Activity theory and ancient history – not as far away as you might think

My original degree – decades ago now, as the tutor I just asked for a research reference reminded me – was in Ancient and Modern History.  It was quite a radical proposition to do a combined degree at Oxford at the time.  I got there by starting a Classics degree and then flunking the bootcamp ancient Greek.  They could have kicked me out, but one very kind tutor decided I should have the benefit of the doubt, I switched schools and then rewarded the college with the highest mark in prelims that year.  I think I was forgiven then!

But has this got anything to do with activity theory?  Or maybe I’ve just abandoned all that history stuff?  Well no, not really.  History will always be with me (!), the desire to see the past as a structure, as a mass of change, as a different world identity in which people’s consciousnesses were so different from ours.  The ancient world was even more fascinating – the birth of significant ideas, the differences and most of all the innate similarities of people through time.

Every couple of years, I re-read the Iliad in translation.  It’s my desert island book.  It doesn’t glorify war, or killing, or superheroes.  For me, the book isn’t about that.  It’s the first great work of world literature, in my opinion, and it’s really about relationships.  You could subtitle it ‘a really bad day at the office’.  Achilles doesn’t like Agamemnon throwing his weight around, stealing Achilles’ spoils, playing the big boss.  Achilles throws a strop.  Agamemnon is not man enough to swallow his pride.  To cut the plot summary short, bad stuff happens as a consequence.  A city falls, but no-one has really won the war.  Being tough and macho, the myth of the warrior-hero, gets totally undermined.  Homer tells us that it’s people’s feelings that matter, that make things happen, not war or trade.  It’s a human story, happening against the background of world events.  It’s the Syria, Palestine, Europe, Brexit of the time.  People caught up in history, context, fighting to survive.

Context is everything.  If the two guys had just fallen out on an insignificant farm in Attica, it wouldn’t have been such a problem.  But they were ‘important people’, fighting the major war of the time, besieging a city for the sake of honour (the myth) or trade and money (the reality, probably).  Their realities were different, conflicting, they saw the same events from different viewpoints, and they didn’t like what they saw.  We have all experienced difficulties at work, unless we are very lucky, even if it’s only a bit of office gossip.  It happens everywhere, only a great poet could make such a tragic, moving, beautiful narrative from this.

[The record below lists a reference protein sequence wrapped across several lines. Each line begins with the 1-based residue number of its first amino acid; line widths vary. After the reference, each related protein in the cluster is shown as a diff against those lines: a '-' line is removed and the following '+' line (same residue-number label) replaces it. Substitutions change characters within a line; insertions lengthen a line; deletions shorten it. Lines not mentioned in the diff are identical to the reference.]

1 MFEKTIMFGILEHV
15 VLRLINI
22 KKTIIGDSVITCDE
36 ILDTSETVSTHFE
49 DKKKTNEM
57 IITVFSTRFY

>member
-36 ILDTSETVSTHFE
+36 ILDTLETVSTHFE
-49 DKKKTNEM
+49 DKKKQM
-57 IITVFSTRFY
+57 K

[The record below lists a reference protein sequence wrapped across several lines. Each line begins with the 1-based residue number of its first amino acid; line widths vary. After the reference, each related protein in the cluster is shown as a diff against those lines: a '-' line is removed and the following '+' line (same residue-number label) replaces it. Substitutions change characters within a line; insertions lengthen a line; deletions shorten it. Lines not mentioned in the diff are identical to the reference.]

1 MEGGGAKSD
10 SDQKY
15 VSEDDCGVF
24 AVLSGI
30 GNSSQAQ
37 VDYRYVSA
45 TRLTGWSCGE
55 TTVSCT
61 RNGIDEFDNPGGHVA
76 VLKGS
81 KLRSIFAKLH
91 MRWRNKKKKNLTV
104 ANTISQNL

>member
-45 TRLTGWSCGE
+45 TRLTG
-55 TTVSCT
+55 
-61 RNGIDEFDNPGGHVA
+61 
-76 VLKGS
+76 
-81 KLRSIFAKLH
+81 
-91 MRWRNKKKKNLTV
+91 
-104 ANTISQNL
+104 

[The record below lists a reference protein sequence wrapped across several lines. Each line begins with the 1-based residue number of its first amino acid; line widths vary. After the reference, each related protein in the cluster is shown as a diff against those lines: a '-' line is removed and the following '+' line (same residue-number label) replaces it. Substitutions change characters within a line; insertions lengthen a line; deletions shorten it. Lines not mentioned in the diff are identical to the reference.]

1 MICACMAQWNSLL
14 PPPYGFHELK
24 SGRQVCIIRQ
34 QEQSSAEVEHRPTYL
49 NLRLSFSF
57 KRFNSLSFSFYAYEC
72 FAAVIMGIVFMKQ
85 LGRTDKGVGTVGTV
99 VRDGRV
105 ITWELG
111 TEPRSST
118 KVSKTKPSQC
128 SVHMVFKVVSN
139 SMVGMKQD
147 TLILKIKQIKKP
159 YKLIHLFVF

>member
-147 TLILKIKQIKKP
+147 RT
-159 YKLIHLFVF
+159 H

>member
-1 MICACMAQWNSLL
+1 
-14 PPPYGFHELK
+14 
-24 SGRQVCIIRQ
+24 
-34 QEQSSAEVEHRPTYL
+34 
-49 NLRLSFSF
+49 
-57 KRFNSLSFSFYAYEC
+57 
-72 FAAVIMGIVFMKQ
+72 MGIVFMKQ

Myth vs reality from https://greekmythcomix.wordpress.com/comic/achilles-myth-vs-reality/

Myth vs reality from Greek myth comix

CHAT emphasises context, development, the back story, people, motivations, agency, abilities.  So there’s nothing unusual there.  I think I had a narrower view of things growing up, a very contained view of the world which started and ended with my little portion of Yorkshire.  But then, I have a distinct memory of a lecture at college, just one in a series, but suddenly hearing Jasper Griffin talk about the movement of peoples in a particular part of the ancient world, how they made a journey over centuries from one part of the area to another, how the land, the environment, the weather, the transport options, the neighbouring peoples – how all these things played out together.  I suppose you would call it social geography, combined with history, but for me it was a revelation of context, how you could see things as a great sweep of history and lived experience, as something huge and significant but manifesting gently and sometimes almost imperceptibly over time, and still retain an individual view.

So there’s the connection.  This week I was just reading how a case study is about telling a story from different perspectives and realities (in Helen Simons, Case Study Research in Practice).  Thinking about how knowledge is created in an environment where the players are so different – novices and experts, working together, creating new ideas, building a changed sense of purpose to a particular environment, never mind that it is a business rather than an educational institution.

Do check out Greek myth comix – it’s an excellent site with cartoons and ideas for promoting Homer by Laura Jenkinson, and one of my favourite ancient world websites and licensed under a CREATIVE COMMONS ATTRIBUTION-NONCOMMERCIAL 4.0 LICENSE. 

Leave a Reply

Your email address will not be published. Required fields are marked *